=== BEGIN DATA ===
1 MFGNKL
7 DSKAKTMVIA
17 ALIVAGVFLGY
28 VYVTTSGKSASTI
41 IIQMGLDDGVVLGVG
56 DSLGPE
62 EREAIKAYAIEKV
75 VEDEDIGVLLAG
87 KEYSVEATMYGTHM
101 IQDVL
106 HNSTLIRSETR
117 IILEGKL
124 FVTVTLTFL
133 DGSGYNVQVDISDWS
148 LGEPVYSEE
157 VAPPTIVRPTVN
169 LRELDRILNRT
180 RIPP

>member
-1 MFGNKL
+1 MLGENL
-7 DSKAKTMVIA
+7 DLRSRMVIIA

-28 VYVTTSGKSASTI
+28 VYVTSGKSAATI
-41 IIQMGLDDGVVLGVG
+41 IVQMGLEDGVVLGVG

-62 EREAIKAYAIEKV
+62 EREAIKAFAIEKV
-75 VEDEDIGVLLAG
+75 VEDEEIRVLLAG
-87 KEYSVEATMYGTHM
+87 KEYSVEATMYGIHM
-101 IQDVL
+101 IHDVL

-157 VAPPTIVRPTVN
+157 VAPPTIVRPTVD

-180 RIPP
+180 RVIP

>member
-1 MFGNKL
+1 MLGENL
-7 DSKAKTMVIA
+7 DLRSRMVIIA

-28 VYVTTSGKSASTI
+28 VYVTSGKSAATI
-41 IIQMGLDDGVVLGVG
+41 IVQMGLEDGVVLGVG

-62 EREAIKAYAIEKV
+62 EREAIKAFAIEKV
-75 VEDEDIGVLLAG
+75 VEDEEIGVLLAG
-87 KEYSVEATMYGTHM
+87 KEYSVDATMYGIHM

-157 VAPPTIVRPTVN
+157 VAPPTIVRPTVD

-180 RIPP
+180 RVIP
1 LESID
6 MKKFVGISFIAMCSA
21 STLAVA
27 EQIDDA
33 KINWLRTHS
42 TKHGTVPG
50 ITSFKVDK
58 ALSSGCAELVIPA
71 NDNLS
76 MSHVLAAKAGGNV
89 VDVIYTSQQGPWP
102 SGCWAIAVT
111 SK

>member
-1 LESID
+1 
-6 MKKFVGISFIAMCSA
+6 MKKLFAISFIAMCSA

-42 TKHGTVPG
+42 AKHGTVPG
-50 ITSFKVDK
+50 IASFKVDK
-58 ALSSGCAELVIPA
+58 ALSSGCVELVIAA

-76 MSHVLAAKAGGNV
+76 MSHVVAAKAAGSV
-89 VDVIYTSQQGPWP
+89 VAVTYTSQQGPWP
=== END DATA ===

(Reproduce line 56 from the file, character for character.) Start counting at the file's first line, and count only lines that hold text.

+157 VAPPTIVRPTVD